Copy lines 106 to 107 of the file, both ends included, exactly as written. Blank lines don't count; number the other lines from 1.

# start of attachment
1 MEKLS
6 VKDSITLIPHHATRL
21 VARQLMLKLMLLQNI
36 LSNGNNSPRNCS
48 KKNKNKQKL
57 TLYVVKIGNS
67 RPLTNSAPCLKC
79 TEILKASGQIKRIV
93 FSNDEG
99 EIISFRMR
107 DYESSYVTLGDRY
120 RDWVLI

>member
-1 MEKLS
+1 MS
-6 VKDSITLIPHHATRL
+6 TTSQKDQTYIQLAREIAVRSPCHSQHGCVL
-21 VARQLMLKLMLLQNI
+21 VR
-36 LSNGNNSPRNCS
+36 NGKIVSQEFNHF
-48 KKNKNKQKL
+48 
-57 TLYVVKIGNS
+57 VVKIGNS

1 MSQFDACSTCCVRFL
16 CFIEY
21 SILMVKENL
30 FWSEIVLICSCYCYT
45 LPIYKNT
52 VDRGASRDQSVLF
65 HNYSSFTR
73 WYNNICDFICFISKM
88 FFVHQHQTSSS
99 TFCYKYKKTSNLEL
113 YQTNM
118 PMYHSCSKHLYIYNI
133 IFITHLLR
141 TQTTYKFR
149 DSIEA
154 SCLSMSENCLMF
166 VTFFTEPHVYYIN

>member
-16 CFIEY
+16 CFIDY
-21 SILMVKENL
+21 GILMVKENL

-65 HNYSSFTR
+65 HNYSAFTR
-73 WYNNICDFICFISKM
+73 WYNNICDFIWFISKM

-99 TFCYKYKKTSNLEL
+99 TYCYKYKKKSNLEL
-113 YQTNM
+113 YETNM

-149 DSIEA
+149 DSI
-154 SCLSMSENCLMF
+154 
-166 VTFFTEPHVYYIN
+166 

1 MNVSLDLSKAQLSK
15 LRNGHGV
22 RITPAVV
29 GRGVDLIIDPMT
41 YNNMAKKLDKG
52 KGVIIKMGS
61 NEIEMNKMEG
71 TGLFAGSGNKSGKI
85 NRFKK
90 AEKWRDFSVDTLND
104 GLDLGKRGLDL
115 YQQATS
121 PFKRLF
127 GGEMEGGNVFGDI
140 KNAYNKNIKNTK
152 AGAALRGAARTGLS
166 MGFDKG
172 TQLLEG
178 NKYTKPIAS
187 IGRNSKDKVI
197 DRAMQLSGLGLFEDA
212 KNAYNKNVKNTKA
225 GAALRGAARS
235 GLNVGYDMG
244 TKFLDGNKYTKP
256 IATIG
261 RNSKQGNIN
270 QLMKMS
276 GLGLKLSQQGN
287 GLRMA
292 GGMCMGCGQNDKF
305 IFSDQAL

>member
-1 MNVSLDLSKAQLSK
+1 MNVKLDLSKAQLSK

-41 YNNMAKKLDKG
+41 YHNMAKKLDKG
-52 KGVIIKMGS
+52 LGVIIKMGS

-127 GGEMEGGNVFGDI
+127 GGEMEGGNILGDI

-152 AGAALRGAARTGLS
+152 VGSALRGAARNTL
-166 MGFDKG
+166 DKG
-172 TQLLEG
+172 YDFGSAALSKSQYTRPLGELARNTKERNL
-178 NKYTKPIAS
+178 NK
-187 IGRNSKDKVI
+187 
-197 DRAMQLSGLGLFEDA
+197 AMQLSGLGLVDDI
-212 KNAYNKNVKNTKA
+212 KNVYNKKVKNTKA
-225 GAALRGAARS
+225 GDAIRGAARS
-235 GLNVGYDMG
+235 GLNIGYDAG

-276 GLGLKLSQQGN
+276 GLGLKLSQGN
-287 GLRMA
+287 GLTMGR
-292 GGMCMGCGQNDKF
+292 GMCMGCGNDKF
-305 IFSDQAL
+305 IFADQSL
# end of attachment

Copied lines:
+166 DKG
-172 TQLLEG